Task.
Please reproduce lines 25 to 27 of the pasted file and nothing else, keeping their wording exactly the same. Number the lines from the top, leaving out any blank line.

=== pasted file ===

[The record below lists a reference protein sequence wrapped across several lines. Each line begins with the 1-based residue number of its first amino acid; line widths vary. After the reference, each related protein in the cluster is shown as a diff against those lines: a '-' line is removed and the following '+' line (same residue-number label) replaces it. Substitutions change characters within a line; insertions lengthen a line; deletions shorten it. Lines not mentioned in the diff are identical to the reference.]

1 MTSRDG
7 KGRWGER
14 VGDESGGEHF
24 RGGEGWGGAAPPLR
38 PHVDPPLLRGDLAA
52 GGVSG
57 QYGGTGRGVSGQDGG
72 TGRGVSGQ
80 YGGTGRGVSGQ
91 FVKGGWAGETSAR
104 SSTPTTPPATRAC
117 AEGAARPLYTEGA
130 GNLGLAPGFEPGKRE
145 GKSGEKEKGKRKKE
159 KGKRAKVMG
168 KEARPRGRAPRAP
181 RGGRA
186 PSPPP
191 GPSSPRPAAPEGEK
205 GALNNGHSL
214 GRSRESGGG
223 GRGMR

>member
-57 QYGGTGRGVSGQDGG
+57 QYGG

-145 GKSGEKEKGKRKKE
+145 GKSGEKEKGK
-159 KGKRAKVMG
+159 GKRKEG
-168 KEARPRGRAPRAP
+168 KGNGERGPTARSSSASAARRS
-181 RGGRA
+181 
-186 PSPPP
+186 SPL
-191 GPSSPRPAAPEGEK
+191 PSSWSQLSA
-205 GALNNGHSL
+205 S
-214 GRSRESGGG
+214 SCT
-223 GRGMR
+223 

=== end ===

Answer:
-57 QYGGTGRGVSGQDGG
+57 QYGG

-145 GKSGEKEKGKRKKE